Advocacy, service and inspiration are the calls for action at LeadingAge’s annual meeting, being held this week in Denver. The gathering of not-for-profit providers, estimated at 7,000 in attendance, represents witnesses to and participants in a looming sea change in the nation's healthcare delivery system.
The overriding message from LeadingAge thought leaders is that providers must step up to the plate and demand a say in the future of the country’s bloated and broken healthcare delivery system. This message was forcefully delivered by yesterday’s general session speaker, Atul Gawande, MD, a practicing surgeon, associate professor at Harvard Medical School and bestselling author.
“The problems of aging are said to be fundamentally medical in nature and we’ve had a 60-year experiment of saying ‘let’s hand it over to the doctors,’ but it’s proven to be a failure,” said Gawande. “The problems and trials of aging are more fundamental and profound than simply medical; they have to do with maintaining and building lives. Our task is to help people express their goals, express what is meaningful to them about their lives and help them meet those goals. That’s not up to doctors and hospitals. It’s up to you.”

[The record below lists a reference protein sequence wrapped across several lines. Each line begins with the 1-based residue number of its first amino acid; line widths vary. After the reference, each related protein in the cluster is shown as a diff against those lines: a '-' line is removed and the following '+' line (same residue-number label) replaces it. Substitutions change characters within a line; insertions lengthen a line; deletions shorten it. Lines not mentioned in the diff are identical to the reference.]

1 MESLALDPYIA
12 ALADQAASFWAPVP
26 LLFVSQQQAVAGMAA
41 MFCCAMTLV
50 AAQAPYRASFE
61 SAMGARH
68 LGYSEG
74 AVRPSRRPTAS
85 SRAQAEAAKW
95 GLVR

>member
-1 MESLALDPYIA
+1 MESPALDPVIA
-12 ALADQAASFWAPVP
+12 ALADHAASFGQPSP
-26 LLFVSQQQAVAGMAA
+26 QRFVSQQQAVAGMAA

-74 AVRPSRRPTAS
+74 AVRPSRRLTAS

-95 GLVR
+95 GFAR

LeadingAge President and CEO Larry Minnix echoed Gawande’s challenge in a Monday press conference. “One of the issues we’re working to get across to our members is that they are the solution to these problems,” Minnix said. “In the not-for-profit sector they are responsible for people the 355 days a year that they’re not in the hospital and the 22 hours a day they’re not in the doctor’s office or ER. They should have a huge influence on how healthcare delivery should be delivered.
“We say to members ‘you’ve got to be a much more visible crucible of innovation,’ especially in technology, finance and housing with supportive services.”
Minnix didn’t mince words when it came to the challenges facing the LTC industry. “The way we’re financing long-term care in this country—the more we do it the broker we get. And the worse the quality is.”
LeadingAge strongly supports the Community Living Assistance Services and Supports (CLASS) provisions of the Affordable Care Act, which has basically been “in a coma” for the past year, as Minnix described it, although he believes the controversial LTC funding initiative still has legs. “We’d like to see [CLASS] come out of its coma and be a catalyst for change,” Minnix said, while acknowledging that "it will be up to the White House to do it.”
Minnix also announced his endorsement for the presidential candidate whom he claims will best represent the provider group’s interests: President Obama. “The Obama agenda is to continue moving forward with the transformation of ideas in the ACA and we supported it,” Minnix said. “It was good for seniors and so far the early signs of some of the innovative things provided for in the ACA are coming about and you’re seeing things that are making a difference, especially around some of the concepts like community-based care.
“What we’ve seen of the Romney agenda is more dramatic cuts downstream, and we know that most nursing homes are not reimbursed adequately,” Minnix continued.
“[Regardless of] who you might like in this race, we have to analyze the policy and what we’ve seen so far [in Mitt Romney's platform] makes things worse for the people we’re talking about," Minnix said. "The ACA may not be perfect but it has us on the right track.”